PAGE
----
Heat dissipation from photosynthesis contributes to maize thermoregulation under suboptimal temperature conditions
Summary, in English
Maize behaved as a limited homeotherm, an adaptive strategy to maintain photosynthesis around optimum temperatures (Topt). Plants on drier soil had lower thermoregulatory capacity, with reduced gs, photosynthesis and transpiration, which impacted final yields, despite acclimation with a higher Topt to sustained stress. On hot days thermoregulation was affected by heat stress and water availability, suggesting that strong and frequent heatwaves will reduce crop activity although increased temperatures could bring photosynthesis closer to Topt in the region.
We propose a novel mechanism to explain thermoregulation from the contribution of heat dissipation via non-photochemical quenching (NPQ) to TL, supporting our hypothesis that NPQ acts as a negative feedback mechanism from photosynthesis by increasing TL in suboptimal conditions. These results could help to design adaptation strategies based on deficit irrigation.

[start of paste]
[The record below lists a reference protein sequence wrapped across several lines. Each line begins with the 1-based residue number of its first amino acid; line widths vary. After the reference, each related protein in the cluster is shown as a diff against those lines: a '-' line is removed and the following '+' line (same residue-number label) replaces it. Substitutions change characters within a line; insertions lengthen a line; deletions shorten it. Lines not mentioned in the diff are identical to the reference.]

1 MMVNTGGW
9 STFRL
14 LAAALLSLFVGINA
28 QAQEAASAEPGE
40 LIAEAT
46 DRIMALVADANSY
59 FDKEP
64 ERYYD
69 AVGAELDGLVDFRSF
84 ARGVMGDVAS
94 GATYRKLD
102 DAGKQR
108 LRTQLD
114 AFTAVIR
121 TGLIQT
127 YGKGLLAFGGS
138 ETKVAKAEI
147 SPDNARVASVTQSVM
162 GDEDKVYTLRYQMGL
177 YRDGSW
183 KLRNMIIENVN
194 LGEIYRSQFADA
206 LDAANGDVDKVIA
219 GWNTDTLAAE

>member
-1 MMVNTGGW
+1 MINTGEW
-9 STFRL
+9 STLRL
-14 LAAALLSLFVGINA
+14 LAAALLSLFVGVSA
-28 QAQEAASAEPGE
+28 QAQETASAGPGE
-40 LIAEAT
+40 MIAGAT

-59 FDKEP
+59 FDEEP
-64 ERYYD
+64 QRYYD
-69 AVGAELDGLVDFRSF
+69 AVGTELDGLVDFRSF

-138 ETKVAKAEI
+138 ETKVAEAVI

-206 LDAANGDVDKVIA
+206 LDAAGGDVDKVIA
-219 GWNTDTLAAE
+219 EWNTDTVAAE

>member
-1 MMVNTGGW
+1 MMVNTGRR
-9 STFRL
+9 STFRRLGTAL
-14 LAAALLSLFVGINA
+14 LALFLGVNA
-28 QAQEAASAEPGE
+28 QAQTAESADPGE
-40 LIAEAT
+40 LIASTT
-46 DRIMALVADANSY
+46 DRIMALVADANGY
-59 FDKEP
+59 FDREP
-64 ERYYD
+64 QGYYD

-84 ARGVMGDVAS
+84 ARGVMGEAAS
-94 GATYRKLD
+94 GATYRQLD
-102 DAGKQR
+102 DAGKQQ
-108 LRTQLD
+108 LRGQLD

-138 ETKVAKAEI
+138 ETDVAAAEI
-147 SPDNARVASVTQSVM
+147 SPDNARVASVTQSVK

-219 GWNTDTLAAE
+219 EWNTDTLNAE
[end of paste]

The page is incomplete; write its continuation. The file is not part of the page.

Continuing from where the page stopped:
- Dept of Physical Geography and Ecosystem Science
- BECC: Biodiversity and Ecosystem services in a Changing Climate
- Climate Research
- Environmental Sciences
- Non‐Photochemical Quenching (NPQ )
- thermal remote sensing
- water stress
- fluorescence, stomatal conductance
- optimum temperature
- heat waves